I was thinking of doing this if they had not agreed to covering under warranty. I asked then to return the worn pads to me if I was paying! The AA offer inspections https://www.aacheck.com/viproducts.asptbut the cost is not far off that of fitting new rear pads!

Richard
Thank you for that Richard.
That is a brilliant suggestion :)
 

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I know I'm onto something here but I don't know what. In other threads you will see that I've been exploring the poor fuel economy and excessive brake dust thing and I hit the problem/solution about 2-3 weeks ago. I switch the DSC to fully off every journey (10second hold on DSC button) and hey presto - indicated fuel economy now 39.x from a steady 31.x previously and... no brake dust. When I say no brake dust I mean very little when compared to pre DSC-off mode.

DSC: I understand that DSC will, if pushed hard enough (and beyond it reducing power), apply individual brakes. To do this then surely it (the system) needs to know precisely where the brake pads are so it can control the precise amount of fluid needed to obtain the precise braking required. How else is a system that functions like this going to know where the brakes are unless it supplies some 'sensing' pressure.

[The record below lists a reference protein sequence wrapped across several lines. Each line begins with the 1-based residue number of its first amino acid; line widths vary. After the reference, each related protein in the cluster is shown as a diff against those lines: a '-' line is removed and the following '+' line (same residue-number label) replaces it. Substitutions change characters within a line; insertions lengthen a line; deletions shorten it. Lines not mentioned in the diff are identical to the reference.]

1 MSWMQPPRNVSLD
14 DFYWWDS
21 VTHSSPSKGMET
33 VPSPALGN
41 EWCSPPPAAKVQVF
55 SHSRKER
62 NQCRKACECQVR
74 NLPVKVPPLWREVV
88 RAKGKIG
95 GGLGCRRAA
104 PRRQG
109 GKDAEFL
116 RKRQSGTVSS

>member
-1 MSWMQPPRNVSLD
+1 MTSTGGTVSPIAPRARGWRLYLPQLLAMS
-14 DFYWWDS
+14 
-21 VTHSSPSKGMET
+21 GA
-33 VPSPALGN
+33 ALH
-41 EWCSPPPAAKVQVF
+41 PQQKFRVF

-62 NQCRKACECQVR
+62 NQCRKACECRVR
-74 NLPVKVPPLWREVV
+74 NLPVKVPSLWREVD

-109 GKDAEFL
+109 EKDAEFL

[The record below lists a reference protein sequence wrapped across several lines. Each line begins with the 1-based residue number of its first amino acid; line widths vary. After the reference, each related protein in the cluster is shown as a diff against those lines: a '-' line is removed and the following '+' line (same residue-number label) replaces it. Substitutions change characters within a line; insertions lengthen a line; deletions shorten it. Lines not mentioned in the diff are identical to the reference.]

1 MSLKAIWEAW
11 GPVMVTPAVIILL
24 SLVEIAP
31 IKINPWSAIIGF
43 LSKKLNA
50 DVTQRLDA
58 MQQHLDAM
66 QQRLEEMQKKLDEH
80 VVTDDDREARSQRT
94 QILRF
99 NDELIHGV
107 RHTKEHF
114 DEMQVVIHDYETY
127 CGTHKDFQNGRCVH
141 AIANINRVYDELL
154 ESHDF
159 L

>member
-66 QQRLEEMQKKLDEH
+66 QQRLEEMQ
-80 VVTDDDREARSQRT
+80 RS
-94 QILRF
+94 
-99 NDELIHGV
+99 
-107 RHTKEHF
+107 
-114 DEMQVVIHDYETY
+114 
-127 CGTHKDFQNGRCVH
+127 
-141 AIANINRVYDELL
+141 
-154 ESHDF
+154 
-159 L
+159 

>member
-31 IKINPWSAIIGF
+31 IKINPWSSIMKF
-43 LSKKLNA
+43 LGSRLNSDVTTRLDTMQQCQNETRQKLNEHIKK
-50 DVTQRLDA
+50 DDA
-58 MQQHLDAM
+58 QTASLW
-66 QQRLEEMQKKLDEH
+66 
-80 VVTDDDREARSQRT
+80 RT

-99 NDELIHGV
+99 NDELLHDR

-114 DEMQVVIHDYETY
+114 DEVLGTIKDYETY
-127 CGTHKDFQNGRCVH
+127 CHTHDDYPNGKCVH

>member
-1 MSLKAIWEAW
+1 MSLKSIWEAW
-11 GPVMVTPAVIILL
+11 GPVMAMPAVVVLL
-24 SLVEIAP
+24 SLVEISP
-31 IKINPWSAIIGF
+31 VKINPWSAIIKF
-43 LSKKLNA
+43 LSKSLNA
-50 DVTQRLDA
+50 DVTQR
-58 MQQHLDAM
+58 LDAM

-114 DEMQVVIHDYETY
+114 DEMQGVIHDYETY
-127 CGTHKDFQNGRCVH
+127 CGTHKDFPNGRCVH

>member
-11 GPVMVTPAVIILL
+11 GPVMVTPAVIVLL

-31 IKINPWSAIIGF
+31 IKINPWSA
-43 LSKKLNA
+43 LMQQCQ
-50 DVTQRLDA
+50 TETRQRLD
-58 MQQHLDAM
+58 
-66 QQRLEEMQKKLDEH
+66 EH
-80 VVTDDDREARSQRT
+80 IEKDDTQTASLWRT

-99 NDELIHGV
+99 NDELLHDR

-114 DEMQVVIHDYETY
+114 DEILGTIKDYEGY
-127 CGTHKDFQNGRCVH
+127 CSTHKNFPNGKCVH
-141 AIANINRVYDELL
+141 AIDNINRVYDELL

These are just my musings but there is no doubting that I'm onto something. The visible clues and the fuel economy since I went DSC off speak for themselves.
 

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Discussion Starter #18
Qhunter said:
I know I'm onto something here but I don't know what. In other threads you will see that I've been exploring the poor fuel economy and excessive brake dust thing and I hit the problem/solution about 2-3 weeks ago. I switch the DSC to fully off every journey (10second hold on DSC button) and hey presto - indicated fuel economy now 39.x from a steady 31.x previously and... no brake dust. When I say no brake dust I mean very little when compared to pre DSC-off mode.